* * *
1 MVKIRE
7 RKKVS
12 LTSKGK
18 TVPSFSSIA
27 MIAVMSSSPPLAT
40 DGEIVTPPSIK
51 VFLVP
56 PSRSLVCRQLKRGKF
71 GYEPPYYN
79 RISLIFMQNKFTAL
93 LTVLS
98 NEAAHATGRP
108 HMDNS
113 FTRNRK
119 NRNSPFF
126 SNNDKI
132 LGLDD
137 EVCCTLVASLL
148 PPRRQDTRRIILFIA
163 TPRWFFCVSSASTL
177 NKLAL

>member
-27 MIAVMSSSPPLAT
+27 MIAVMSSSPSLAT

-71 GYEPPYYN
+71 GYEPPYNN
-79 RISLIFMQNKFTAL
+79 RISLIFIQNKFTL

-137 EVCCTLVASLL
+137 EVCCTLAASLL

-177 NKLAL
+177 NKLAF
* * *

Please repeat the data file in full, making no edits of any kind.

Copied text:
1 MVKIRE
7 RKKVS
12 LTSKGK
18 TVPSFSSIA
27 MIAVMSSSPPLAT
40 DGEIVTPPSIK
51 VFLVP
56 PSRSLVCRQLKRGKF
71 GYEPPYYN
79 RISLIFMQNKFTAL
93 LTVLS
98 NEAAHATGRP
108 HMDNS
113 FTRNRK
119 NRNSPFF
126 SNNDKI
132 LGLDD
137 EVCCTLVASLL
148 PPRRQDTRRIILFIA
163 TPRWFFCVSSASTL
177 NKLAL

>member
-27 MIAVMSSSPPLAT
+27 MIAVMSSSPSLAT

-71 GYEPPYYN
+71 GYEPPYNN
-79 RISLIFMQNKFTAL
+79 RISLIFIQNKFTL

-137 EVCCTLVASLL
+137 EVCCTLAASLL

-177 NKLAL
+177 NKLAF